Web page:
Fire crews in Sharjah also stretched as flames engulf cooking-oil storage depot causing the closure of Port Khalid.
Khalidiya fire prompts airlift rescue
ABU DHABI / SHARJAH // Helicopters airlifted people to safety from the roof of a blazing apartment block yesterday for the second time in less than a week, reinforcing concerns about health and safety standards and building code violations.
The fire broke out in an apartment in the Khalidiya area of Abu Dhabi, gutting four of the apartments on the top two floors. Five people were reported to have been rescued from the rooftop by two helicopters. Others were said to have been plucked from an eighth-floor balcony by firemen using a tender's extendable ladder. Dozens of firemen spent hours trying to bring the flames under control. The fire, on the junction of Electra and 26th streets, began at around 4pm. Residents noticed smoke coming from an eighth-floor apartment.
"I didn't know where it came from. I just woke up and there was smoke everywhere," said Nori Rivero, 28, who lived in the apartment across the hallway. "Everyone was shouting. I was so scared." He escaped from a window on to a fire ladder. A large crowd stood on the street, watching the flames emerging from the windows and blackening the walls of the building. Debris fell from the roof. On the curbs below the fire, firemen sat slumped, sweating profusely, having bottles of water handed to them and water dumped over their heads to prevent heat exhaustion.
Twenty two people were treated for smoke inhalation but there were no deaths, according to a doctor from Al Rahba Hospital. Major Sultan al Housain, of the Abu Dhabi Police, said the entire building and the one next to it were evacuated. He said the cause of the fire was unknown. He confirmed that there were no makeshift apartments on the roof of the building. On Tuesday, a similar rescue took place when a young girl and two adults were saved by helicopter from the roof of the Fathima Supermarket building on Airport Road. A fire had begun in what appeared to be makeshift rooftop accommodation.
Eleven people were treated for injuries after that fire. Abu Dhabi Municipality has pledged to take strict action against property owners who breach building regulations and the police have said they would conduct aerial surveillance of the city rooftops to spot illegal dwellings. Fire crews in Sharjah were also stretched to the limit yesterday when a huge inferno consumed a cooking-oil storage depot, causing losses which officials estimated could run into as much as Dh7 billion. The blaze, which broke out at 2am, appeared to have started at the Emirates Refinery Company (ERCO) and firemen battled to contain it and prevent it spreading to more than 50 oil storage facilities located nearby. Sea fire fighting units used jets of seawater from Khalid Port in an attempt to control the flames, reported the state news agency WAM.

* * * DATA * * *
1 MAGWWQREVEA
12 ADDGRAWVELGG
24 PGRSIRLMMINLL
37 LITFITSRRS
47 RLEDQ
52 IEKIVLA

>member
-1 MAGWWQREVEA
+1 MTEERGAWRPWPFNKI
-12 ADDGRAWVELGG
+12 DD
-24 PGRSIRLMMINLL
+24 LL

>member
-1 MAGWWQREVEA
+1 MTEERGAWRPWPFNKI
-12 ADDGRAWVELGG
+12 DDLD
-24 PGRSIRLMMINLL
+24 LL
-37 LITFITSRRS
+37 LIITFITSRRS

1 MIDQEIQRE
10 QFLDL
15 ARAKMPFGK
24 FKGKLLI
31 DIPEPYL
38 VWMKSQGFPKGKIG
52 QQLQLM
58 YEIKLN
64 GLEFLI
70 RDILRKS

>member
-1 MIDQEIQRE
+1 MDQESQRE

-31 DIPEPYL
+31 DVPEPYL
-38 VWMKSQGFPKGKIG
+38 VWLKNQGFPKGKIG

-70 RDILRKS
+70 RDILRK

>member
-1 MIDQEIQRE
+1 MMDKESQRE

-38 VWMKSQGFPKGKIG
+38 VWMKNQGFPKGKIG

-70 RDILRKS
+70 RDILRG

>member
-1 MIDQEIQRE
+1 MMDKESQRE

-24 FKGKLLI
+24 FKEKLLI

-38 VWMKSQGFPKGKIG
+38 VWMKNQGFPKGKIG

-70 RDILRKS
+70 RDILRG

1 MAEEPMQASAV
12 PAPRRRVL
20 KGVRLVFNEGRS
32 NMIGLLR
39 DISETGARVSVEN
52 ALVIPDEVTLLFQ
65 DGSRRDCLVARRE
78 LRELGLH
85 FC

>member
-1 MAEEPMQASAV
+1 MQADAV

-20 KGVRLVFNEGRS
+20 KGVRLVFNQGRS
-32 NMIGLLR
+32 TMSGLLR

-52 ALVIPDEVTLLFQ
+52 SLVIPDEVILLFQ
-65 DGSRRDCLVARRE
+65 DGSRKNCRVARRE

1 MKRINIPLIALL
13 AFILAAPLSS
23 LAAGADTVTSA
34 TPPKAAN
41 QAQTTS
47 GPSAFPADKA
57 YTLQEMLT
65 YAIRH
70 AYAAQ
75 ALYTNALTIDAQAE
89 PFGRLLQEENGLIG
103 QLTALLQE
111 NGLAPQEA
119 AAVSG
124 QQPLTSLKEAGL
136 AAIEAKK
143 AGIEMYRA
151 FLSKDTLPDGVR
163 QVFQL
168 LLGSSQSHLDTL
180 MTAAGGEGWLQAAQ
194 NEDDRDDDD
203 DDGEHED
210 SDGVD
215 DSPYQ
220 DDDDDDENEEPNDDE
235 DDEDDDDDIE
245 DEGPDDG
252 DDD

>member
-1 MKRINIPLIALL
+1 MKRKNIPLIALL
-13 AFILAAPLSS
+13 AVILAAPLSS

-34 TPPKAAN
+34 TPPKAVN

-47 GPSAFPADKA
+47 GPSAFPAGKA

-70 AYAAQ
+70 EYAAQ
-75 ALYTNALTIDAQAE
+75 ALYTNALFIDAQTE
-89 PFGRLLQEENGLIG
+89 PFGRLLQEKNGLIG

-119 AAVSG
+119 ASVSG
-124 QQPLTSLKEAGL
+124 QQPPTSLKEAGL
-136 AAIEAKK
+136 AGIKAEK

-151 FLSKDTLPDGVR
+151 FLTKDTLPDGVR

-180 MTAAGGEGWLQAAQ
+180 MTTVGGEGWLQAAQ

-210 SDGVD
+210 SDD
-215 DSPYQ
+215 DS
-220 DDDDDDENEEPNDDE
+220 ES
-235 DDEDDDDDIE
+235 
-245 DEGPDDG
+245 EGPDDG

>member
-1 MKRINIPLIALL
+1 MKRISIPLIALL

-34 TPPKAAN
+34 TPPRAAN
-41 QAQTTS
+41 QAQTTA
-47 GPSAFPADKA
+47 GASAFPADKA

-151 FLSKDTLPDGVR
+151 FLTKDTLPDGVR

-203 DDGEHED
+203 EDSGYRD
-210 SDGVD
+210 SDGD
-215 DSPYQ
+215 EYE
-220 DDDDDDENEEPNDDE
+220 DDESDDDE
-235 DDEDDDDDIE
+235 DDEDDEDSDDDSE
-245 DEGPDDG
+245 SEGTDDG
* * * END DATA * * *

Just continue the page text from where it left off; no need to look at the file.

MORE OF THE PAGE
Sharjah Police said a fire had started in the same location two days ago, which is still being investigated. The Emirates Lube Oil Company, only 200 metres away, was damaged in a similar blaze in August last year. Port Khalid was shut down and offices were evacuated as flames dozens of metres high shot up into the air. "Our biggest achievement has been stopping the fire from spreading to other companies," said Col Abdallah Mubarak Dukhan of the Sharjah Police.
The blaze has destroyed almost all the contents of the factory, which was full of cooking-oil barrels packaged and ready for marketing. Unconfirmed reports suggest the fire started from a rubbish skip in the dispatch area of the manufacturing unit. An ERCO official said although small storage tanks or cylinders may have exploded, around 50 main oil tanks were safe. At least four explosions were heard by people who waited outside the port area. "The smoke could be seen all the way from Ajman to Dubai," said one motorist. "It looks like the fire has been burning all night."
Two firemen and a worker were taken to hospital with smoke inhalation, said Brig Mohammed Humaid al Hudaid, the director general of Sharjah Police. Witnesses and officials from neighbouring companies said about 150 people were in the facility when the fire began. "We were rescuing people and trying to prevent the fire from spreading to neighbouring oil storage tanks," said a worker from a nearby company who was working when the fire erupted.
An official at the Seaport and Customs Department said sections of the Khalid port may be closed for a day or two depending on the damage and oil spill caused by the fire. More than 40 per cent of the UAE's manufactured goods are transported through the port.
Vessels were asked to use other ports to load and unload, according to one shipping agent, who added that the cost to his company of taking goods from one port to another was significant. In Aug 2007, what was then called the largest oil terminal fire broke out in the same industrial area. Two oil reservoirs at the Emirates Lube Oil Company burned and its buildings were gutted. email@example.com firstname.lastname@example.org email@example.com